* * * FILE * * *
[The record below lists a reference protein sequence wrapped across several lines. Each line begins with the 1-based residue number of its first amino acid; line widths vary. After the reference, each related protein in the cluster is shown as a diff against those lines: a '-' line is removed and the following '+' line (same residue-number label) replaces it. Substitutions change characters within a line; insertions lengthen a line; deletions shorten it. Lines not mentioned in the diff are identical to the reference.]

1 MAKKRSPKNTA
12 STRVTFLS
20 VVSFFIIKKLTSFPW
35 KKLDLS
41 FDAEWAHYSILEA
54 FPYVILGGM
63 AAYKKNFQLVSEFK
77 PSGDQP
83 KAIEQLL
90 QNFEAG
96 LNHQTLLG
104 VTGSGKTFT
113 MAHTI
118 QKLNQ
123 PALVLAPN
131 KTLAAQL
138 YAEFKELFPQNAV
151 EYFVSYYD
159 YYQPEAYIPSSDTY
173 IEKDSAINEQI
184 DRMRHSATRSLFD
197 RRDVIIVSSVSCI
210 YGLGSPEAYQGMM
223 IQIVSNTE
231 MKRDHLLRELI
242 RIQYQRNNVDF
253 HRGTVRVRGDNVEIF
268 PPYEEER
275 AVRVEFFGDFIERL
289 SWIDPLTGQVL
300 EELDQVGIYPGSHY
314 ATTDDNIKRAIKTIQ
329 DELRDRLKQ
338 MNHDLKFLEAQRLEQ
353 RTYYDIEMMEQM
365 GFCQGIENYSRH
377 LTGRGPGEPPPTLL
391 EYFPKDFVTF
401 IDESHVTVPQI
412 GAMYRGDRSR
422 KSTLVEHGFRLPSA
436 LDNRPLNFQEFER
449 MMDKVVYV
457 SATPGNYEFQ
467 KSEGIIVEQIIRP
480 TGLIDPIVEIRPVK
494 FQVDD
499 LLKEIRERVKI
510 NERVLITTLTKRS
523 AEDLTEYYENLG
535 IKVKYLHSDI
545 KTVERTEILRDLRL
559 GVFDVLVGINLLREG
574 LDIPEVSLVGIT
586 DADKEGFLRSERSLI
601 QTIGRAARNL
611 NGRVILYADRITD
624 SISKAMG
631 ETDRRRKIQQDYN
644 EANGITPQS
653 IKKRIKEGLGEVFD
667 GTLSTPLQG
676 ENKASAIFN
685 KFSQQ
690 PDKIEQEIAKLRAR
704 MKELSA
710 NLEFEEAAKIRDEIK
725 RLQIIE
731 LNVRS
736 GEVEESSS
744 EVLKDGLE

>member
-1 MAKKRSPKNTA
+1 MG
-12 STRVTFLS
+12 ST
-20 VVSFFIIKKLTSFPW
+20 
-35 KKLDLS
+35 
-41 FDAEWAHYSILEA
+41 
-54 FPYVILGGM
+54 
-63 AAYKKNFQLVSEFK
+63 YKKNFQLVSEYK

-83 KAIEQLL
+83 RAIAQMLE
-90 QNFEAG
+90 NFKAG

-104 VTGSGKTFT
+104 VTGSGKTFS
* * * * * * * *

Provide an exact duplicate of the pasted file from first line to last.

[The record below lists a reference protein sequence wrapped across several lines. Each line begins with the 1-based residue number of its first amino acid; line widths vary. After the reference, each related protein in the cluster is shown as a diff against those lines: a '-' line is removed and the following '+' line (same residue-number label) replaces it. Substitutions change characters within a line; insertions lengthen a line; deletions shorten it. Lines not mentioned in the diff are identical to the reference.]

1 MAKKRSPKNTA
12 STRVTFLS
20 VVSFFIIKKLTSFPW
35 KKLDLS
41 FDAEWAHYSILEA
54 FPYVILGGM
63 AAYKKNFQLVSEFK
77 PSGDQP
83 KAIEQLL
90 QNFEAG
96 LNHQTLLG
104 VTGSGKTFT
113 MAHTI
118 QKLNQ
123 PALVLAPN
131 KTLAAQL
138 YAEFKELFPQNAV
151 EYFVSYYD
159 YYQPEAYIPSSDTY
173 IEKDSAINEQI
184 DRMRHSATRSLFD
197 RRDVIIVSSVSCI
210 YGLGSPEAYQGMM
223 IQIVSNTE
231 MKRDHLLRELI
242 RIQYQRNNVDF
253 HRGTVRVRGDNVEIF
268 PPYEEER
275 AVRVEFFGDFIERL
289 SWIDPLTGQVL
300 EELDQVGIYPGSHY
314 ATTDDNIKRAIKTIQ
329 DELRDRLKQ
338 MNHDLKFLEAQRLEQ
353 RTYYDIEMMEQM
365 GFCQGIENYSRH
377 LTGRGPGEPPPTLL
391 EYFPKDFVTF
401 IDESHVTVPQI
412 GAMYRGDRSR
422 KSTLVEHGFRLPSA
436 LDNRPLNFQEFER
449 MMDKVVYV
457 SATPGNYEFQ
467 KSEGIIVEQIIRP
480 TGLIDPIVEIRPVK
494 FQVDD
499 LLKEIRERVKI
510 NERVLITTLTKRS
523 AEDLTEYYENLG
535 IKVKYLHSDI
545 KTVERTEILRDLRL
559 GVFDVLVGINLLREG
574 LDIPEVSLVGIT
586 DADKEGFLRSERSLI
601 QTIGRAARNL
611 NGRVILYADRITD
624 SISKAMG
631 ETDRRRKIQQDYN
644 EANGITPQS
653 IKKRIKEGLGEVFD
667 GTLSTPLQG
676 ENKASAIFN
685 KFSQQ
690 PDKIEQEIAKLRAR
704 MKELSA
710 NLEFEEAAKIRDEIK
725 RLQIIE
731 LNVRS
736 GEVEESSS
744 EVLKDGLE

>member
-1 MAKKRSPKNTA
+1 MG
-12 STRVTFLS
+12 ST
-20 VVSFFIIKKLTSFPW
+20 
-35 KKLDLS
+35 
-41 FDAEWAHYSILEA
+41 
-54 FPYVILGGM
+54 
-63 AAYKKNFQLVSEFK
+63 YKKNFQLVSEYK

-83 KAIEQLL
+83 RAIAQMLE
-90 QNFEAG
+90 NFKAG

-104 VTGSGKTFT
+104 VTGSGKTFS